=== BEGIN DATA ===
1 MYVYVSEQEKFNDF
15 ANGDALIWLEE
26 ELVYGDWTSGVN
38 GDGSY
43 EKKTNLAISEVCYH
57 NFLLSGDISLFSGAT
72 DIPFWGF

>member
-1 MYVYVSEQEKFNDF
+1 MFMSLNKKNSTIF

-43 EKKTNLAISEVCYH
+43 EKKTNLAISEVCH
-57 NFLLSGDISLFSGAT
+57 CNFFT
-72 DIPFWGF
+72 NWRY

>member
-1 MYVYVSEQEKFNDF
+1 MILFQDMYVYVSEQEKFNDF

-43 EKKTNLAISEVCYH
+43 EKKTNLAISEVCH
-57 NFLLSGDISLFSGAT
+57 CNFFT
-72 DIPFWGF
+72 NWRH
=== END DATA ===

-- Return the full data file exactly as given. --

1 MYVYVSEQEKFNDF
15 ANGDALIWLEE
26 ELVYGDWTSGVN
38 GDGSY
43 EKKTNLAISEVCYH
57 NFLLSGDISLFSGAT
72 DIPFWGF

>member
-1 MYVYVSEQEKFNDF
+1 MFMSLNKKNSTIF

-43 EKKTNLAISEVCYH
+43 EKKTNLAISEVCH
-57 NFLLSGDISLFSGAT
+57 CNFFT
-72 DIPFWGF
+72 NWRY

>member
-1 MYVYVSEQEKFNDF
+1 MILFQDMYVYVSEQEKFNDF

-43 EKKTNLAISEVCYH
+43 EKKTNLAISEVCH
-57 NFLLSGDISLFSGAT
+57 CNFFT
-72 DIPFWGF
+72 NWRH